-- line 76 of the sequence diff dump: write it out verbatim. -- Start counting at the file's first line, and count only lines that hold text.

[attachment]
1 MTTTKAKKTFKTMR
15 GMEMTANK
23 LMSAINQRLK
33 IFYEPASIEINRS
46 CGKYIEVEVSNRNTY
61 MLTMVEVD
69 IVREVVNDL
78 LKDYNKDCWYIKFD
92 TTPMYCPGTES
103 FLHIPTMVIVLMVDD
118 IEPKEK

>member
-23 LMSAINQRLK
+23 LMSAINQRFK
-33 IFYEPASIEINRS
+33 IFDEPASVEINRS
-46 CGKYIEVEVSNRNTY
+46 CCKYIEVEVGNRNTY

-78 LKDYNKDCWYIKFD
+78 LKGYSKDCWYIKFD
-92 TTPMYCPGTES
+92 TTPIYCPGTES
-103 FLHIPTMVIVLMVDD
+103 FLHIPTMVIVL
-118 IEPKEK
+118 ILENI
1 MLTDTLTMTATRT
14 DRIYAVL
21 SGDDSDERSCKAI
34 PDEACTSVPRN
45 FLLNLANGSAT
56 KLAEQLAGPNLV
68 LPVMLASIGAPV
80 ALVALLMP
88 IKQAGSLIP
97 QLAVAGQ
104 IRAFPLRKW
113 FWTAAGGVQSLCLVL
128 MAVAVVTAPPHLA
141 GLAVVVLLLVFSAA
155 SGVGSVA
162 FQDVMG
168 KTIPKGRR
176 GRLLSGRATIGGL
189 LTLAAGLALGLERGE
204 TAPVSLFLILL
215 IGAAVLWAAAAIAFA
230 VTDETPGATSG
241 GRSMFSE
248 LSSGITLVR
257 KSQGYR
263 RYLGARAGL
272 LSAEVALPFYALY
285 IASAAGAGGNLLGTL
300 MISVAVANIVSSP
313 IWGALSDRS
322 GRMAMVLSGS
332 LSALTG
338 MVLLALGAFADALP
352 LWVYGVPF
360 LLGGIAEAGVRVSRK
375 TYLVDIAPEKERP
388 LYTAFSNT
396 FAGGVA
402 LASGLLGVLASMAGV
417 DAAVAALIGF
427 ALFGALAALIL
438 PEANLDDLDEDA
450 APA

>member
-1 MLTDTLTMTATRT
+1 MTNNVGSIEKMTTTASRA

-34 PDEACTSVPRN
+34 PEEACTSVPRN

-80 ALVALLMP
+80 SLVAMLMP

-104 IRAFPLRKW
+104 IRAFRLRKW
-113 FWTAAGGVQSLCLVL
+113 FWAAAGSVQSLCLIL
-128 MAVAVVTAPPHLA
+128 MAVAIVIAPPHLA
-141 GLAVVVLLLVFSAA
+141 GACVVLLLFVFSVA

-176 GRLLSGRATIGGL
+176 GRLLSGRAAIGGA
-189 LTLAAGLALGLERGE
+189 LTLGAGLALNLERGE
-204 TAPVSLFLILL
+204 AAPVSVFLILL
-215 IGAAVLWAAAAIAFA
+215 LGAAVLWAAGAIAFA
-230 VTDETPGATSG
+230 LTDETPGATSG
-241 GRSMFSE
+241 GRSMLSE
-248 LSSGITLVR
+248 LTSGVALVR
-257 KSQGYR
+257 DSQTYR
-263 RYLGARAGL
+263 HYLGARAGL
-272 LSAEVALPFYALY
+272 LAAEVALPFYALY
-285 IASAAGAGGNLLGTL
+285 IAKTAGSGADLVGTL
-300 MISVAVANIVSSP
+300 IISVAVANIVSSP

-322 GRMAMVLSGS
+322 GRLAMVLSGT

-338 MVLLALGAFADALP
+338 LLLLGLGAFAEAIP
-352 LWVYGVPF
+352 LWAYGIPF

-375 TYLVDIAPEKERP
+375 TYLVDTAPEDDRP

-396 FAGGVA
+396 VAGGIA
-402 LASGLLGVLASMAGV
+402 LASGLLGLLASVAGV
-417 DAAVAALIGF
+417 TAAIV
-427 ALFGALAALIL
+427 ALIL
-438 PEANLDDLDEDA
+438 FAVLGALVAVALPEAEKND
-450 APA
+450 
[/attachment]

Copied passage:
+80 SLVAMLMP